In this particularly warm Utah summer, many homeowners are dealing with especially hot homes. And while the HVAC system in your home will take on much of the job of cooling it during the hottest parts of the summer, there are ways you can improve its efficiency while also limiting the monthly bills it creates on your behalf.
At Action Plumbing, Heating, Air & Electric, we're happy to offer a wide variety of services to help keep you cool and comfortable throughout the summer, from air conditioner installation to many areas of repair, thermostat upgrades and more. If your home is getting too hot for certain periods during summer days, what are some of the top areas -- both HVAC and otherwise -- that you should be checking into to help lower the strain on your AC unit? Here are several to consider, both on your own and with the assistance of our HVAC pros.
Most of us are more than familiar with the basic concept behind air filters, both at home and at work. We usually have to replace them either monthly or every few months as part of our maintenance schedule. If they aren’t, though, issues may arise, including temperature imbalances.
If you are experiencing any type of problems (such as low air flow, back-up or pressure on the blower, gusts of heat coming from certain vents and so forth), these are possible signs that your filter needs to be changed. A clogged filter simply won't allow for the same level of airflow as a clean filter, which in turn will cause the system to have to work much harder to create the same level of cooling -- and there may even be situations where, due to the extreme heat outside, a clogged filter doesn't allow the desired temperature to be reached at all.
Over time, dust and other small airborne particles can accumulate within the coils of your air conditioner, ventilating fans or both. This will naturally reduce their efficiency at cooling the air around them -- as grime builds up between the fins or panels, there are fewer places for cold air to travel through, so more energy needs to be used.
To help your AC get the air circulating as quickly and effectively as possible, clean out the coils and fans on a regular basis. Simply use a can of spray that is safe for metal and electronics (such as a window cleaner or compressed-air duster), spraying it into the fins or vents above to clear them of any debris. Once you've done that, you'll want to turn on the unit for about five minutes so that it can dry out any moisture that may have been left behind.
One of the most common mistakes made by homeowners in an effort to keep their homes cool is leaving every light on in every room. While this may keep your home lit up, it will actually only serve to make your air conditioner work harder -- during summer months especially, a well-lit home requires much more energy and power to cool than a dimly lit one. By simply turning off as many lights as possible -- or, at the very least, using light-spectrum bulbs that create less heat -- you can lower your AC's workload and save on your monthly bills.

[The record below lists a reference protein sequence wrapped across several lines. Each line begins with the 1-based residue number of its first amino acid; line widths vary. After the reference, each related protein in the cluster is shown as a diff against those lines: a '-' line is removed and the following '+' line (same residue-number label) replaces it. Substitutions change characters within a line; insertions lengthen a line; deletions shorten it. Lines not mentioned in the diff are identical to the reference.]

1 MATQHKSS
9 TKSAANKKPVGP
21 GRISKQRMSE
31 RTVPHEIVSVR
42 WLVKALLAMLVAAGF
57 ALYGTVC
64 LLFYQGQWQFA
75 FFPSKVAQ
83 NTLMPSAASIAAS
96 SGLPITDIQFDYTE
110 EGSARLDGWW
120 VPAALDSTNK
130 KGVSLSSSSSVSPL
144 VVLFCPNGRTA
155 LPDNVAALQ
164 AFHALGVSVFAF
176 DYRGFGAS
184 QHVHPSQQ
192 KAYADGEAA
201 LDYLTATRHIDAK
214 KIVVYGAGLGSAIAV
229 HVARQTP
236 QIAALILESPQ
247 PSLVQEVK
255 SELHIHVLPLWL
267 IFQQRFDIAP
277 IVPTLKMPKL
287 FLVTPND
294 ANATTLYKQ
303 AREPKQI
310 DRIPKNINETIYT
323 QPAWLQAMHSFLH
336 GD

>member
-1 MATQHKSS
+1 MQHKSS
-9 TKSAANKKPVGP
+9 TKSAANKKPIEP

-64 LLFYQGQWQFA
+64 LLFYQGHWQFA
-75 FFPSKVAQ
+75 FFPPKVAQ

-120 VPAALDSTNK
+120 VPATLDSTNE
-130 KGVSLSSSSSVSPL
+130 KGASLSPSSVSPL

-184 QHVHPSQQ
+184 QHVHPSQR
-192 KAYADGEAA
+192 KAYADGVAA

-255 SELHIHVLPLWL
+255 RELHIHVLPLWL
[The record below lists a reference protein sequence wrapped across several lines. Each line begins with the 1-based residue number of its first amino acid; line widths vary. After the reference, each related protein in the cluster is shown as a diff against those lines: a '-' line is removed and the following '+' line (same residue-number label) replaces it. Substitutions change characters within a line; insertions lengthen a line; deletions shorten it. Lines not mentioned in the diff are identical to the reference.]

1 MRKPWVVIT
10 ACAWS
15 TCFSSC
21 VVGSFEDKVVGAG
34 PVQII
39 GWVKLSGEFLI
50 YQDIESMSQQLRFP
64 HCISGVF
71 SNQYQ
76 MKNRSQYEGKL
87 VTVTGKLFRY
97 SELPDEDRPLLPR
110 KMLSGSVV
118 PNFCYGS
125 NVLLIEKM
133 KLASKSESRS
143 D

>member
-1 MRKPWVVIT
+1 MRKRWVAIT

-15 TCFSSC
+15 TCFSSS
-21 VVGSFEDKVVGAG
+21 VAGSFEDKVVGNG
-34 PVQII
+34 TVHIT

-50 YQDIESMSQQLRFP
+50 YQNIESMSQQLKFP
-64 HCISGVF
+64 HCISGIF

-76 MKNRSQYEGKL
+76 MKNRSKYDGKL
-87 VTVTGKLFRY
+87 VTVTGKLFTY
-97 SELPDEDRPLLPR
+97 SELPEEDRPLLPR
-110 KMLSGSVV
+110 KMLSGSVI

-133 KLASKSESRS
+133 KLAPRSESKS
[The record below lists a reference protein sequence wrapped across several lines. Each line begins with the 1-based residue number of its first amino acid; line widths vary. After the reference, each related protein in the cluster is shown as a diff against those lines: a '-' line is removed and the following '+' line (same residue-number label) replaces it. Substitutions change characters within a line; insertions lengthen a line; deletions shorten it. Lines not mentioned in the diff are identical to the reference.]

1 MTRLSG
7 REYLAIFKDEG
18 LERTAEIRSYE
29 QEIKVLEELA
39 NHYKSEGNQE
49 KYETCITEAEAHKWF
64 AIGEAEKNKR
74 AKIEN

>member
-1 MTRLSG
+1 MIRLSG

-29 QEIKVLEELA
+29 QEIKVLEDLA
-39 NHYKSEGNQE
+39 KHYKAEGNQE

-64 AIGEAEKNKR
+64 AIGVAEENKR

In addition to this, it is also important to utilize fans in key areas of your home during hot summer months. By either using ceiling fans in the rooms that you use most often or by installing wall-mounted versions in your kitchen and bathrooms, you will be able to circulate a cool breeze throughout your entire home.
If you are a homeowner who likes to keep the windows open for fresh air during the day, this may be more of an issue than you realize. While it is important to keep your home well-ventilated -- especially during summer months when moisture can build up so quickly -- it will also cause your AC unit to work harder than necessary. Not only should windows themselves be closed during the heat of the day, curtains should be used to keep hot sun rays from warming up your home.
If you are a homeowner who has noticed that your home is becoming hotter during the day, and then colder during the night or early morning hours, there may be an issue with the insulation in your attic. To improve circulation of air throughout your home, consider adding additional insulation panels to help cover up any heating/cooling ducts, air vents or other openings which may be allowing hot/cold air to escape.
In other cases, insulation might not be required for HVAC components themselves, but rather for surrounding areas of the home. For instance, if your attic extends over your home's garage, the heat from the attic will often transfer into the garage -- and this process will be sped up significantly if proper levels of insulation are not present between these two areas. And during the winter, this issue will flip around as cold air seeps into the garage or even interior areas of your home. But with a simple increase in insulation, you'll avoid these issues.
For more on what to do if your home is simply too hot this summer, or to learn about any of our plumbing or HVAC services, speak to the staff at Action Plumbing, Heating, Air & Electric today.